SpaceX is getting ready to launch the secret Zuma mission on January 5th, but that Falcon 9 launch is small potatoes compared to what's to come later this month. It's putting the Falcon Heavy through static firing tests ahead of its debut launch (possibly in January), with an early Tesla Roadster on board. To build up some hype, SpaceX has unveiled a drone video of the triple-booster craft perched on its test-firing pad.
With more than 5 million pounds of thrust at liftoff—equal to approximately eighteen 747 aircraft at full power—Falcon Heavy will be the most powerful operational rocket in the world by a factor of two.
A post shared by SpaceX (@spacex) on Jan 2, 2018 at 6:03pm PST
The scale of the craft is pretty impressive, as the video clearly shows. "With more than 5 million pounds of thrust at liftoff -- equal to approximately eighteen 747 aircraft at full power -- Falcon Heavy will be the most powerful operational rocket in the world by a factor of two," SpaceX notes.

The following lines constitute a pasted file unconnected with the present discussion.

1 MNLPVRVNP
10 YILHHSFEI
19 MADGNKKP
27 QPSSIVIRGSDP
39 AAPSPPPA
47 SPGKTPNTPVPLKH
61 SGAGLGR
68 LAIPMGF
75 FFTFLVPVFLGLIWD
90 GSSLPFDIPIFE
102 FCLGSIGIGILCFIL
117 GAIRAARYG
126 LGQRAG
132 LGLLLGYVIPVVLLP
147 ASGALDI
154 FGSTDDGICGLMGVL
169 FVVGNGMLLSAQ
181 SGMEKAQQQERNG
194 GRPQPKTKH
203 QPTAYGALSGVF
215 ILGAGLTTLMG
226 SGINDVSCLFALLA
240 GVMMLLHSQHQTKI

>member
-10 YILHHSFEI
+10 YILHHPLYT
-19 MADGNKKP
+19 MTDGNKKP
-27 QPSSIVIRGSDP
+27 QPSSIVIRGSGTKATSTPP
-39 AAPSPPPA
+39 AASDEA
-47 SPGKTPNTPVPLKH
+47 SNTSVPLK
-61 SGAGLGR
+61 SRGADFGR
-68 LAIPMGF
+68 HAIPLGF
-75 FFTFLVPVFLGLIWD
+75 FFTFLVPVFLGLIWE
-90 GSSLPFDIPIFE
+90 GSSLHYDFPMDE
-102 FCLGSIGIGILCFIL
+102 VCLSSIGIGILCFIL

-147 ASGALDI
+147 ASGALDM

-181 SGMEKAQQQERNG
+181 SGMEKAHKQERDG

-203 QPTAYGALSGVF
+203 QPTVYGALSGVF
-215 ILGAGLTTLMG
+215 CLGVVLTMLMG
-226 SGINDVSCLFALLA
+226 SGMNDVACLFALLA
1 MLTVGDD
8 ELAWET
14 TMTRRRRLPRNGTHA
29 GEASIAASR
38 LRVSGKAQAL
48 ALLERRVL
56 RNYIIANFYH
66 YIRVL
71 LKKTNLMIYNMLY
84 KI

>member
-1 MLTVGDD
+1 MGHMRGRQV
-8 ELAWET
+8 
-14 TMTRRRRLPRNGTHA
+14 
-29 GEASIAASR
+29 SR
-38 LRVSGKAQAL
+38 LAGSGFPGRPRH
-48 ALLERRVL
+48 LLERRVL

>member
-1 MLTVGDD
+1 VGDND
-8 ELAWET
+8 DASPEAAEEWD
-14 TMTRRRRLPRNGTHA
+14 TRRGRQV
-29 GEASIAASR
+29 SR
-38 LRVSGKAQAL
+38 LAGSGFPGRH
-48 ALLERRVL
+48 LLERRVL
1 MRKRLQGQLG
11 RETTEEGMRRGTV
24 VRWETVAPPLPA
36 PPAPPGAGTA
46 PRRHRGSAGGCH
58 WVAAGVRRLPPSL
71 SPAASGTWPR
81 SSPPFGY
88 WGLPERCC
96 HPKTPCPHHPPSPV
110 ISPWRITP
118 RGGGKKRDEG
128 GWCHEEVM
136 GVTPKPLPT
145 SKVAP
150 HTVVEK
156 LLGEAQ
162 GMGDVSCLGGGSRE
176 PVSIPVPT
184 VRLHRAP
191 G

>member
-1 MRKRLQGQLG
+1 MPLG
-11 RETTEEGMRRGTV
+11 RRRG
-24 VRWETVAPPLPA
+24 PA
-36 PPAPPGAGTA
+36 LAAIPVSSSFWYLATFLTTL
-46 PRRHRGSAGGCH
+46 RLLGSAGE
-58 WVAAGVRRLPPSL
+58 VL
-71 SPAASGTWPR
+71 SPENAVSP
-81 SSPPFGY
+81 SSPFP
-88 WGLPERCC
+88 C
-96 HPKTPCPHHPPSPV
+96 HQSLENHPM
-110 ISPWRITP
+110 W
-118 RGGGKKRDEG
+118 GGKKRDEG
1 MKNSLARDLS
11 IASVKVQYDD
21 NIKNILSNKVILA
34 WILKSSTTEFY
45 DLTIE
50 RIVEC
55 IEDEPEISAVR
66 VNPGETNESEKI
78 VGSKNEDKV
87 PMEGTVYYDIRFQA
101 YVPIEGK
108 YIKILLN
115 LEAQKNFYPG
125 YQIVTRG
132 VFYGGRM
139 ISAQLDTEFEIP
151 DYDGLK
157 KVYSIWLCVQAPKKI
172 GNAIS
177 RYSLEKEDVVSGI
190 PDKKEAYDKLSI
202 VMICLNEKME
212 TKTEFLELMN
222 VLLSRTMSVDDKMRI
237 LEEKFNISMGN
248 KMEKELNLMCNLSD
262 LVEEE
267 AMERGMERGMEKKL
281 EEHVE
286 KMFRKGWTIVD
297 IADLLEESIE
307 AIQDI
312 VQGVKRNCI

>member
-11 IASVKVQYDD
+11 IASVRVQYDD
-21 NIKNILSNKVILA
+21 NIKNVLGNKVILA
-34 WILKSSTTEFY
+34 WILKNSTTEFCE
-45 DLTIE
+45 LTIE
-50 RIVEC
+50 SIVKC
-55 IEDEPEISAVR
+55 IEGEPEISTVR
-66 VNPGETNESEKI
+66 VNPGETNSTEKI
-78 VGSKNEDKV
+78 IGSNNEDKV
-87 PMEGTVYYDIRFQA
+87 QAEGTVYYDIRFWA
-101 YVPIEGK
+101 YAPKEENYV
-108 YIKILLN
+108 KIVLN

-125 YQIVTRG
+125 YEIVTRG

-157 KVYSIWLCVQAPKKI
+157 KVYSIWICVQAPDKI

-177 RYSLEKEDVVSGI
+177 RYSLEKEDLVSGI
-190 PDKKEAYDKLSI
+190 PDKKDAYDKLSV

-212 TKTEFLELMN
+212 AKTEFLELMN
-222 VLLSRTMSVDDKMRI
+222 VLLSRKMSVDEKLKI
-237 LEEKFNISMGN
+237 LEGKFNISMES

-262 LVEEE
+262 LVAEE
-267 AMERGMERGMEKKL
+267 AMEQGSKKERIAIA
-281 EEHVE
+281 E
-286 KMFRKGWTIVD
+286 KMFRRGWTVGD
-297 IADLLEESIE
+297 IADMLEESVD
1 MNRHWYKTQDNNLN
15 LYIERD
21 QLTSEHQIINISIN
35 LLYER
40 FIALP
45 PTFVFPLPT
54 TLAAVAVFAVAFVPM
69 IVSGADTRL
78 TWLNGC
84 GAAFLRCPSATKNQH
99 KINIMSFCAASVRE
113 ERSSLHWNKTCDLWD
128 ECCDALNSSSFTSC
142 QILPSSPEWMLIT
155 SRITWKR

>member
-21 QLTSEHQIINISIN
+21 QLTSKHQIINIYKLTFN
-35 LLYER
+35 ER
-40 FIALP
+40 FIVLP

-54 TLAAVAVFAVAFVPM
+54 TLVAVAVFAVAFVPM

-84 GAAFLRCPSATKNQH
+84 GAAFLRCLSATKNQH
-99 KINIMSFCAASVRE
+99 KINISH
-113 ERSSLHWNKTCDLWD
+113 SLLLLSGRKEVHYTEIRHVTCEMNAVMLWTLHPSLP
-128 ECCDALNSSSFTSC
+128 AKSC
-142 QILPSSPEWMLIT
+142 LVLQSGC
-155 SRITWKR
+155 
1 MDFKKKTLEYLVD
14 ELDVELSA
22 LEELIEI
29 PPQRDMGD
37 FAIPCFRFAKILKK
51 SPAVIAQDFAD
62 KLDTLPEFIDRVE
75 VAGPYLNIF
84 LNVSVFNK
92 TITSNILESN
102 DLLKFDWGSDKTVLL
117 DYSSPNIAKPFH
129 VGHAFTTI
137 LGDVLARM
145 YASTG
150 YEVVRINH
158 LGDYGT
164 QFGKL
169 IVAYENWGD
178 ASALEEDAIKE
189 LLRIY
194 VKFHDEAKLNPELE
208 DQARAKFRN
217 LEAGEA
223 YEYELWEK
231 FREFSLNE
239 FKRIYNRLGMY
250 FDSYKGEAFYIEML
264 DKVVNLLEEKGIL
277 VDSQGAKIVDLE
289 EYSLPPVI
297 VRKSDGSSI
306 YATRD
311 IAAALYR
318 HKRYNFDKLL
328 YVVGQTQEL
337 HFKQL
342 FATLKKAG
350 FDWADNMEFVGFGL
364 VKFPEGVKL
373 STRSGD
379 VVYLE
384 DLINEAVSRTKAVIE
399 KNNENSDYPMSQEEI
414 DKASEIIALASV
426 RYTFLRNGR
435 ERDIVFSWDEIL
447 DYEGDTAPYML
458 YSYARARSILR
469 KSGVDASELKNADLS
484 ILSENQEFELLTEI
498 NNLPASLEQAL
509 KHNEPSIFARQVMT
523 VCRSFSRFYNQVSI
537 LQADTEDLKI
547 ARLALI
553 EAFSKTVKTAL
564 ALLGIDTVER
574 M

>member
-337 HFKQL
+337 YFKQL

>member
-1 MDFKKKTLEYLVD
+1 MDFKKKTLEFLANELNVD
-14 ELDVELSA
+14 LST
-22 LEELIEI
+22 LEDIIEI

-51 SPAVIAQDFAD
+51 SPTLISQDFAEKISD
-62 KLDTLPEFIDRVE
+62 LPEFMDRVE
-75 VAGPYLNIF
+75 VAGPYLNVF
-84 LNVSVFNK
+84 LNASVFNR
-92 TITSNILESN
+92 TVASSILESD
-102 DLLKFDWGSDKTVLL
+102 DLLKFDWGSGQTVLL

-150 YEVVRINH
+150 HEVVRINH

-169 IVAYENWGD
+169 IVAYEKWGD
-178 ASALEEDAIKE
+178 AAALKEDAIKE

Details of the mission are still sketchy, but Musk has said that the rocket will go into a "billion year elliptic Mars orbit" with a cherry read Tesla Roadster onboard as dead weight. Why? For the lulz, of course. "Test flights of new rockets usually contain mass simulators in the form of concrete or steel blocks. That seemed extremely boring," Elon Musk wrote last month.
Before that happens, however, SpaceX will need to static fire all 27 of the Falcon Heavy's Merlin 1D engines at once for the first time. A launch will only proceed if that goes perfectly, which is certainly not a given. Even if things do go to plan, there's still a pretty good chance, Musk has said, that the Heavy and Roadster will blow up before escaping Earth's gravity.